I would like it to be explained, if it has a single meaning, it's confusing me, I see it could mean "please don't waste whatever you don't want", or just the opposite, i.e. "There is nothing without a waste".


The source of confusion are phrases like "no pain no gain" which are inversely arranged, I mean, the negation, "no" is before the Verb, like if "no Verb" were equal to "Verb not"

closed as off-topic by terdon, FumbleFingers, Mari-Lou A, Matt E. Эллен, Hellion Sep 13 '13 at 18:44

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    If you use too much wood glue putting the joints of your homemade bookcase together, you're going to have to go out and buy another bottle of the stuff sooner than necessary. – Wayfaring Stranger Sep 12 '13 at 16:14
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    I think this is Off Topic General Reference. Google waste not want not meaning and there are dozens of sites offering definitions. – FumbleFingers Sep 12 '13 at 16:34

Want in this proverb = need or lack.

So, the meaning is that if you don't waste X, you can avoid lacking or needing X. It is advising against waste because you might want it in the future.

It was allegedly first recorded in 1772 but had an earlier willful waste makes woeful want version recorded in 1576.

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    The older version is much better. – Malvolio Sep 12 '13 at 19:16

"Waste not, want not" is an idiom that has a specific meaning, but it is neither of the two meanings you suggested.

What it does mean, basically, is that if you do not waste that which you have (waste not), you will not later want that which you have wasted (want not).

The saying is meant to encourage those who waste resources not to do so, so that later when they look for resources, they will still have the unwasted resources at their disposal.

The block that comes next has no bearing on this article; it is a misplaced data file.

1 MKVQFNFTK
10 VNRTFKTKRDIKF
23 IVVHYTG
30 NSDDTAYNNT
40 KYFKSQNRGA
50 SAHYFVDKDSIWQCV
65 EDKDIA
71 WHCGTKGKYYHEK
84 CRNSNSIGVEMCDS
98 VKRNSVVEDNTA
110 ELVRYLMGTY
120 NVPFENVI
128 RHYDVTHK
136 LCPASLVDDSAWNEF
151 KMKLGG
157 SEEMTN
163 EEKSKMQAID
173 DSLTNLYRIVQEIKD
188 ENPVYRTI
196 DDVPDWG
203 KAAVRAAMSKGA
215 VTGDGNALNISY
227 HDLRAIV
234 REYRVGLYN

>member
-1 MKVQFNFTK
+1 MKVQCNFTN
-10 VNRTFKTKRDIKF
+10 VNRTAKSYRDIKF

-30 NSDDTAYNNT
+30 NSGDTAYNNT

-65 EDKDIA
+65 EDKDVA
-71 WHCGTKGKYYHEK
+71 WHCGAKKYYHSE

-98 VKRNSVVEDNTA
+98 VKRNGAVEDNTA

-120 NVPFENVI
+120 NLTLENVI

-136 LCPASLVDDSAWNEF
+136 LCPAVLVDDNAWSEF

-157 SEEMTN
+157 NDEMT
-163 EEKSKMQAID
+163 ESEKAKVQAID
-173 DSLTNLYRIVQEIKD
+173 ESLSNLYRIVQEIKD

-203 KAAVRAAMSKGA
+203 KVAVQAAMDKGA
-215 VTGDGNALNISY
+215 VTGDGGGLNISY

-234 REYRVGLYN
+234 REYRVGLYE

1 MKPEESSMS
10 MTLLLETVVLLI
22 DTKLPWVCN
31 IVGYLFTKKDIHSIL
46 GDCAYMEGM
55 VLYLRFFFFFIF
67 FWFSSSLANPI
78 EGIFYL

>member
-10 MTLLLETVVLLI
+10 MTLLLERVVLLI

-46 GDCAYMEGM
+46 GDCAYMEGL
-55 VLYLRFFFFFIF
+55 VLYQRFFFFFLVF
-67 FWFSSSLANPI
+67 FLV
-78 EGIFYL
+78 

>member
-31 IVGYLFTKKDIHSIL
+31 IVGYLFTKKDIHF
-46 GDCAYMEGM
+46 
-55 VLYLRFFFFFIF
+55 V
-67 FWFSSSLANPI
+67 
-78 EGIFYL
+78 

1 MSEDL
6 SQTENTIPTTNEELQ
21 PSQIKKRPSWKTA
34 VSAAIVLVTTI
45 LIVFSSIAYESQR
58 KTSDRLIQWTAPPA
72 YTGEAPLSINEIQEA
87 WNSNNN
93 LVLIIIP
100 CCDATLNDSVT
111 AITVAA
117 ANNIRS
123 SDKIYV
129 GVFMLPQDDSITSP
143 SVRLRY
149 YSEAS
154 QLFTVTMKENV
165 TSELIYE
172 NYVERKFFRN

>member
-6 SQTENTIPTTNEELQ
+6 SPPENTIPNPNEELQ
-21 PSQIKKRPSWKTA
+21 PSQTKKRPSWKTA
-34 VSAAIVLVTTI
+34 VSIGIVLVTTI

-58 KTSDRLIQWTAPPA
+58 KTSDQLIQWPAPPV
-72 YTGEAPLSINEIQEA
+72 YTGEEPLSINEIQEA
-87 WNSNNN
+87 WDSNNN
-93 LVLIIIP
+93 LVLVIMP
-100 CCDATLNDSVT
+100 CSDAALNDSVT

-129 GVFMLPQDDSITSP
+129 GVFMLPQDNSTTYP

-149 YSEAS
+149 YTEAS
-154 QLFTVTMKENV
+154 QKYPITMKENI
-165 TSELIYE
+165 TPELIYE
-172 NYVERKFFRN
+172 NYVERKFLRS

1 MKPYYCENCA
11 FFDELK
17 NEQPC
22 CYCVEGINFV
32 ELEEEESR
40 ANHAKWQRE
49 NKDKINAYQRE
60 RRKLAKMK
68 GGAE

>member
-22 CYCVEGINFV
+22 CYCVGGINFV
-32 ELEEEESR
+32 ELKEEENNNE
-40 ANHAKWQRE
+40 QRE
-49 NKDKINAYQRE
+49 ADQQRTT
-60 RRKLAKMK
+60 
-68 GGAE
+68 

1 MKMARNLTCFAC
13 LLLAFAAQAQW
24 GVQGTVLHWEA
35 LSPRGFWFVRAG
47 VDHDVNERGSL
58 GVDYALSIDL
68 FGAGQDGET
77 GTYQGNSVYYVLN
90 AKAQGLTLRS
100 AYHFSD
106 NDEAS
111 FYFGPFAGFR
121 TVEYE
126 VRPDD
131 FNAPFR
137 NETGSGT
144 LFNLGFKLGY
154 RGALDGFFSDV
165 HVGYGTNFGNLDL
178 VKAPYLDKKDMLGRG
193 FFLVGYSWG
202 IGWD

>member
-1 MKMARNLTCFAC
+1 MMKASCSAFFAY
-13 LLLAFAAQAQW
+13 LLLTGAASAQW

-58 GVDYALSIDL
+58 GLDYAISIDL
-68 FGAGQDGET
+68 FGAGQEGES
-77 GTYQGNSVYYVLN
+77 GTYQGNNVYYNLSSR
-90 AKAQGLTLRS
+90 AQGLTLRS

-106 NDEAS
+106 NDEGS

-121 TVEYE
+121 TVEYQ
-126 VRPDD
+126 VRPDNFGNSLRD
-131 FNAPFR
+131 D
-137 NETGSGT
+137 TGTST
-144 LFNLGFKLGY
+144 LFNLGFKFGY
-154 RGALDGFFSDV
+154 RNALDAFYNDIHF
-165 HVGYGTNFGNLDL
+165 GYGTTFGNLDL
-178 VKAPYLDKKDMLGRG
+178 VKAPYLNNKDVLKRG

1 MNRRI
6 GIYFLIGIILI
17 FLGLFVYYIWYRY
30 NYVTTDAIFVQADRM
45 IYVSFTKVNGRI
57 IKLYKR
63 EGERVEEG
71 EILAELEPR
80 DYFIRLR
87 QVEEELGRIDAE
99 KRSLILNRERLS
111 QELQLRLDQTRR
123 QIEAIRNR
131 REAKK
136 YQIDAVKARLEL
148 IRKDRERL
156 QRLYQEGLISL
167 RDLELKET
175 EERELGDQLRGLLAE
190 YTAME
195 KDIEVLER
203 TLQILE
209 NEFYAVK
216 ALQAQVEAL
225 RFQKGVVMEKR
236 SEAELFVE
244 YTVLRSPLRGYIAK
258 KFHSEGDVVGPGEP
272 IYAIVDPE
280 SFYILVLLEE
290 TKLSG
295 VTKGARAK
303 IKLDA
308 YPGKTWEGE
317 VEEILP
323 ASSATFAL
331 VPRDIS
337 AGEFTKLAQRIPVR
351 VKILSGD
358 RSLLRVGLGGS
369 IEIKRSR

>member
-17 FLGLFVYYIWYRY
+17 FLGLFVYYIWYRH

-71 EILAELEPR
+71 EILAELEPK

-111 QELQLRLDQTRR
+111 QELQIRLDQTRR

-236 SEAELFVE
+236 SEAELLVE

Edit: The confusion from the phrase "No pain, no gain" stems from the idea that the phrase "no pain, no gain" is negating both pain and gain. It is not. Both phrases mean that a lack of one thing leads to a lack of another. "No pain", as in if you do not suffer pain, "No gain" you will not gain anything. "Waste not" if you do not waste anything, "want not" you will not want anything.

The possible source for this confusion is the fact that the second half of the phrase, 'want not', implies having that which you need. But the phrase is "want not", meaning a lack of want (or need) for anything.

  • I've explained the source of confusion: in "no pain, no gain", "no" word is at left of the verb, and in "waste not, want not", the "not" word is on the right, it could be the same on english, but it's really not the same in other languages. – Hernán Eche Sep 12 '13 at 19:49
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    Ah, that makes some sense. It's fairly common to use the word "Not" to negate a verb. You might see it coming in front of a noun sometimes, but this is usually becuase it's placed after "Is", as in "It is not X". "No" actually has the same construct, as the full saying (if made into a full sentence) would be "If there is no pain, there is no gain", though sometimes the "is" can be dropped, as in "With no pain, there is no gain". – Zibbobz Sep 13 '13 at 13:30

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